Shoulder Pain Reaction During A Pandemic - Page #1

Author: Nicholas Downs, DO
Co Author #1: Jill Moschelli, MD, MBA
Senior Editor: Jessalynn Adam, MD
Editor: Andrew McBride, MD

Patient Presentation:
The patient was a 28 year old female who presented for left shoulder pain, weakness, and some instability.

She reported that the pain started while she was playing soccer in 2006. She mentioned multiple subluxation events. She was evaluated at an outside hospital and had X-rays done that were unremarkable per the patient. She did not do any formal physical therapy at that time. She was able to get back to sports.

She recently started weight lifting and mentioned sensation of weakness in the left shoulder with certain movements as well as a painless "clunking". Also, she described a "dead arm" type feeling when she had her shoulder in internal rotation behind her back. She otherwise denied numbness or tingling. She denied nocturnal pain symptoms. She denied new injury. She did take ibuprofen 600mg on occasion for pain.

She was up to date on childhood vaccinations and had no recent medical changes. She recently received COVID-19 vaccination.

Physical Exam:
Inspection: There was no swelling, ecchymosis or gross deformity appreciated.
Palpation: There was no tenderness to palpation along the clavicle, acromioclavicular joint, biceps insertion, or humerus.
Range of motion: Abduction 180 degrees, Forward flexion 180 degrees, Extension: 50 degrees, External Rotation 90 degrees, Internal rotation to 9th thoracic vertebrae.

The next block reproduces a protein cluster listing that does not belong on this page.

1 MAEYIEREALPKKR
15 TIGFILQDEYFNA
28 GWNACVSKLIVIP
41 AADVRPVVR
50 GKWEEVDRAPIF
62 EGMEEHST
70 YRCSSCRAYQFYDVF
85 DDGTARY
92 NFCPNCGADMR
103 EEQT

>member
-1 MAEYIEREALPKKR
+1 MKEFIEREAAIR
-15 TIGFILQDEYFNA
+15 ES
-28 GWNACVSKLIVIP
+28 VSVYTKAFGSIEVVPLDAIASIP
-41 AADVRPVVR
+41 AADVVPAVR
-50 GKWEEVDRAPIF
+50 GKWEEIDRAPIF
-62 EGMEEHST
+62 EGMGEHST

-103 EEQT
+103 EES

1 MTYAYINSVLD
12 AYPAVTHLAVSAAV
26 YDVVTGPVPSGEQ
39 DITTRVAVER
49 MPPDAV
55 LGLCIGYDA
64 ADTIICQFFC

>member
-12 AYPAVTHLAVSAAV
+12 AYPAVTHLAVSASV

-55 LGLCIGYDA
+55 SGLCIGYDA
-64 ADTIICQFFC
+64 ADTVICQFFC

Special Tests: She had a negative Lift-Off, Empty Can, and Drop Arm Test. She had positive stability testing with the Shoulder Apprehension Test. She had a negative Crossover Maneuver. There was mildly positive impingement testing with the Hawkins test. She had a negative Neer's test. There was painless weakness with O'Brien's test.
Strength: 5/5 in forward flexion, abduction, adduction, external rotation, and internal rotation.
Her sensation was grossly intact to light touch in bilateral upper extremities.
Vascular: radial pulses were +2 in bilateral upper extremities.

Click here to continue. Challenge yourself by writing down a broad differential diagnosis before moving to the next slide.

NOTE: For more information, please contact the AMSSM, 4000 W. 114th Street, Suite 100, Leawood, KS 66211 (913) 327-1415.

© The American Medical Society for Sports Medicine
4000 W. 114th Street, Suite 100
Leawood, KS 66211
Phone: 913.327.1415

Website created by the computer geek